It’s an old trick, and one that rulers have used since times immemorial.
When things aren’t going well, shift the focus from your own incompetence and blame the most vulnerable. It, therefore, comes as no great surprise that as the COVID-19 pandemic ravages the national capital, TV channels sympathetic to the government have now started blaming the horrific state of affairs in the city on “farmers blocking oxygen trucks coming into the city.”
The farmers, who have been camped on Delhi‘s borders for the last five months, are doing no such thing. If anything, they have for the longest time now, parked their tractors and set up their dwellings on the sides of the roads, leaving ample space in the middle of the highways for trucks, ambulances and cars to pass through freely.
And true to their nature, they are now reaching out to migrant workers who, fearing a long lockdown, are fleeing Delhi by droves. Not only are they hosting langars for them and feeding them at departure points like Anand Vihar Bus Terminal near Ghazipur border, but they are also inviting them to come and stay in their own tents and shelters. Stay with us as long as you need to, those without a proper roof over their own heads are telling the migrant workers. We are here for you.
Has the government, entirely unwittingly, just birthed a new symbolic alliance between farmers and migrant workers? Time will tell. But the matter of immediate concern is the farmers’ response to COVID-19.
Have they no fear of it? Or do they, like some COVID-19-deniers, not even believe in its existence?
“Of course the threat of COVID-19 is real,” Jasbir Kaur, a leader of the Punjab Kisan Union at Tikri border tells me. “This is a heartbreaking situation and we cry for those who have lost loved ones to this terrible disease. We also know what death is like. But you have to understand that the threat to our very existence because of the three farm laws is just as real! Do you think we want to be here? We are forced to live on the road because this is hond ki ladaaee (‘fight for existence’) for us.”
Kaur says there are some at the protest who think there is no such thing as COVID-19 and that this is a manufactured crisis. “We tell them otherwise, but because the government has lied so much on so many issues, they simply refuse to believe what it says about the pandemic. There is a massive trust deficit.”
When asked about masks and COVID-19 protocols, Kaur says, “If anyone will fall sick and show symptoms, we will, of course, isolate that person and give them whatever medical help is needed. As far as wearing masks, many of the men here are Sikhs and it is difficult for them to wear masks because of their turbans, but they do cover their faces with scarves and cloths when they move around. We are doing what we can, but you have to understand that a lot of the protocols which are easy for you to follow in your homes, are difficult for us to follow because we are living on the road. ‘Working from home’, for example, is the privilege of those with means, not the poor. But we are doing what we can to stay safe and keep others safe.”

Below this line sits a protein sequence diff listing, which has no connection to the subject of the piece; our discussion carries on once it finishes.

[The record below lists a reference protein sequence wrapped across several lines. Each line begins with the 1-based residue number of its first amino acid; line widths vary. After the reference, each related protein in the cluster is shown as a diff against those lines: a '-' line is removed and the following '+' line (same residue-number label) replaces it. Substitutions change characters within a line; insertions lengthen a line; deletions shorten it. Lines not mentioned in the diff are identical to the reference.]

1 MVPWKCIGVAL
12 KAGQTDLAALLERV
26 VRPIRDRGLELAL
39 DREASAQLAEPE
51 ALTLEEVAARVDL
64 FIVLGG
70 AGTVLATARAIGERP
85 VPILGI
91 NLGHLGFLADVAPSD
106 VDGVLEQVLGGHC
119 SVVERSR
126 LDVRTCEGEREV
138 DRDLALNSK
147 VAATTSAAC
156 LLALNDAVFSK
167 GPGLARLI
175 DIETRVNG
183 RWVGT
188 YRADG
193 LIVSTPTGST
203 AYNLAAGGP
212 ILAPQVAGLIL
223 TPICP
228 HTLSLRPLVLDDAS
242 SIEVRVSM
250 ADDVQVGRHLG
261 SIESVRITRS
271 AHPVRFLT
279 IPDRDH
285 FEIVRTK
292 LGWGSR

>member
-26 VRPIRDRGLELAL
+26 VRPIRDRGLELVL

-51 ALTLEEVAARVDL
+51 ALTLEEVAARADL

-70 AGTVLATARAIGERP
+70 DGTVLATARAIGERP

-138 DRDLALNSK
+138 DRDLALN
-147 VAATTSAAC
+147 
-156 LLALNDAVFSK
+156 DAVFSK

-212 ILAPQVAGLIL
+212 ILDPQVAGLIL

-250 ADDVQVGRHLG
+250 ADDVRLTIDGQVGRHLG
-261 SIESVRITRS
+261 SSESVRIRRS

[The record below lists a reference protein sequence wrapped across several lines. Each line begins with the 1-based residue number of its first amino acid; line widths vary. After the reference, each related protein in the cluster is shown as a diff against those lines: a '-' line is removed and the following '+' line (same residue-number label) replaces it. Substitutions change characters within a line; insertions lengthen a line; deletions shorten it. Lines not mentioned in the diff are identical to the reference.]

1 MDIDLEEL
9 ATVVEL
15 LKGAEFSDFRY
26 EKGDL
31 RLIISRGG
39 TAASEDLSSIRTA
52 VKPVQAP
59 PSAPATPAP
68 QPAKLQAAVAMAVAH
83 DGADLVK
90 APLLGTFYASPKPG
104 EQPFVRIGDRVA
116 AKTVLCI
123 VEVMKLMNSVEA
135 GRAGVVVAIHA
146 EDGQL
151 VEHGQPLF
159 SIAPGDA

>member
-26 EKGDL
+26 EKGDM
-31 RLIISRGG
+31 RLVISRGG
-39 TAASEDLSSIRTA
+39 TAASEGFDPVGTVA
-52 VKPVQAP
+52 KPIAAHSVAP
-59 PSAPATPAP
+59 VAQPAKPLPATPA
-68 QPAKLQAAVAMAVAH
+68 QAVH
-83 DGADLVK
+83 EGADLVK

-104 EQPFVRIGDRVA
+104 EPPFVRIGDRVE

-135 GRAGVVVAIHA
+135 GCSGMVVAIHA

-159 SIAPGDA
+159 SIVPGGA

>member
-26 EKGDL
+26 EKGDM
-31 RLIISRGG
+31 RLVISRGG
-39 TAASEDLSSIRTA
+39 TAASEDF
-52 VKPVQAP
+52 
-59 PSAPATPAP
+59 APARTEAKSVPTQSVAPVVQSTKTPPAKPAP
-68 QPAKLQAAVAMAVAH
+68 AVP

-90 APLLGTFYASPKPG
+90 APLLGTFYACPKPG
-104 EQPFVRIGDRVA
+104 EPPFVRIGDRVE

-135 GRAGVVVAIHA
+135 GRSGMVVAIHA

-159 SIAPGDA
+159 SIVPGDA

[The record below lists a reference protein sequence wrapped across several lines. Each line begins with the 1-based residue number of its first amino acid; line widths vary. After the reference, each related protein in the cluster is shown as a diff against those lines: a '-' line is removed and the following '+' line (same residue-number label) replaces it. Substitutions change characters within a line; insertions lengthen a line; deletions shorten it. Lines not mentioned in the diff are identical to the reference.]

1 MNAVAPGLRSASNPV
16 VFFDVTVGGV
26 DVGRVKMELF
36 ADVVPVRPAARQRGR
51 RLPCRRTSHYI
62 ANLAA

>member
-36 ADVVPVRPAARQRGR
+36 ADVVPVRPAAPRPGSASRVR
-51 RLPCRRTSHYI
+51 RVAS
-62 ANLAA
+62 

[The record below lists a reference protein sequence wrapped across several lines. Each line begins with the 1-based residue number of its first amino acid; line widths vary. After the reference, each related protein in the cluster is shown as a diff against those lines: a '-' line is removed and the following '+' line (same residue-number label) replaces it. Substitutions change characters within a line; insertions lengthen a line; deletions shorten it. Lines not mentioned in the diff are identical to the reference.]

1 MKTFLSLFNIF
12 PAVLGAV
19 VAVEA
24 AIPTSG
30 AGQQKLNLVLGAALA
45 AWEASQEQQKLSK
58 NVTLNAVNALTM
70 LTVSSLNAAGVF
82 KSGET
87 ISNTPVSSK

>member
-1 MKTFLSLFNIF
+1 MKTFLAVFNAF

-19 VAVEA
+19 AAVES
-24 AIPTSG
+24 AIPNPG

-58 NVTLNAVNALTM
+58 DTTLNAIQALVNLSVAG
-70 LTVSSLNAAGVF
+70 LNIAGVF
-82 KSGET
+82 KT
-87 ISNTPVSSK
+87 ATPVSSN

Her voice rises a bit as she says, “It is important for all of us to remember that we in India are suffering not just from a disease but from the failure of a system to look after its people! The government should tell us why it did not make sure enough beds and oxygen cylinders were in place for this wave of the pandemic. Why does it have Rs 8,400 crores to buy planes for Modi ji and Rs. 20,000 crores to build a new parliament and a new Central Vista, but not enough money to spend on hospital beds, vaccines and oxygen cylinders?”
Kaur pauses for a bit and asks an important question that many seem to have missed, “Why is the onus of public safety on us? Shouldn’t it be on the government? If they are as concerned about everyone’s welfare as say they are, they should take these laws back, and we can all go home.”
The farmers know they are in a Catch-22 situation. They also understand that a lot of urban Indians – including those in the media – will not understand the depth of their compulsion to continue their protest despite the mayhem and devastation around them.
Elaborating on this, Kaur says, “People ask us indignantly why we are still on protest, given the conditions in Delhi. They do not understand that if the virus does not kill us, the three farm laws certainly will. Either way we are in trouble. But it is difficult to explain our existential crisis to those whose existence is fundamentally secure.”
Being men and women of integrity, there is little doubt they will stay their course, knowing they are not only fighting for their own survival, but ultimately for the survival of the country they feed.
The onus is now truly on the government to defuse the crisis that is coming. The very least the rest of us can do is at least not condemn the farmers for being in the situation they are in.
Rohit Kumar is an educator with a background in positive psychology and psychometrics. He works with high school students on emotional intelligence and adolescent issues to help make schools bullying-free zones. He can be reached at firstname.lastname@example.org.